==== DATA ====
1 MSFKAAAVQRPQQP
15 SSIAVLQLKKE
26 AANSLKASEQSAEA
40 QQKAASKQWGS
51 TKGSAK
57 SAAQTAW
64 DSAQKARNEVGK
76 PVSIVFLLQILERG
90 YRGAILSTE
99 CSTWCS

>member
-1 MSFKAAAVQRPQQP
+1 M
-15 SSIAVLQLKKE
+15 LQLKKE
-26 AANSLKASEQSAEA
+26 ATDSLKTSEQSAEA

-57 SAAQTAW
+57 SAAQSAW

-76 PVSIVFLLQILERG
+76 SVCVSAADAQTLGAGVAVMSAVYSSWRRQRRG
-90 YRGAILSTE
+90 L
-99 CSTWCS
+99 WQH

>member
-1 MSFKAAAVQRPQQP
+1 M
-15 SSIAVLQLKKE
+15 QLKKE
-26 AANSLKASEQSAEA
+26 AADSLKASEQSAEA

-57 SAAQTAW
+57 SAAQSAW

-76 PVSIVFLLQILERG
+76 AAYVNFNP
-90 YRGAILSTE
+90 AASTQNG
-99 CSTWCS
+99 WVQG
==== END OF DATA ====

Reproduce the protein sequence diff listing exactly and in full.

1 MSFKAAAVQRPQQP
15 SSIAVLQLKKE
26 AANSLKASEQSAEA
40 QQKAASKQWGS
51 TKGSAK
57 SAAQTAW
64 DSAQKARNEVGK
76 PVSIVFLLQILERG
90 YRGAILSTE
99 CSTWCS

>member
-1 MSFKAAAVQRPQQP
+1 M
-15 SSIAVLQLKKE
+15 LQLKKE
-26 AANSLKASEQSAEA
+26 ATDSLKTSEQSAEA

-57 SAAQTAW
+57 SAAQSAW

-76 PVSIVFLLQILERG
+76 SVCVSAADAQTLGAGVAVMSAVYSSWRRQRRG
-90 YRGAILSTE
+90 L
-99 CSTWCS
+99 WQH

>member
-1 MSFKAAAVQRPQQP
+1 M
-15 SSIAVLQLKKE
+15 QLKKE
-26 AANSLKASEQSAEA
+26 AADSLKASEQSAEA

-57 SAAQTAW
+57 SAAQSAW

-76 PVSIVFLLQILERG
+76 AAYVNFNP
-90 YRGAILSTE
+90 AASTQNG
-99 CSTWCS
+99 WVQG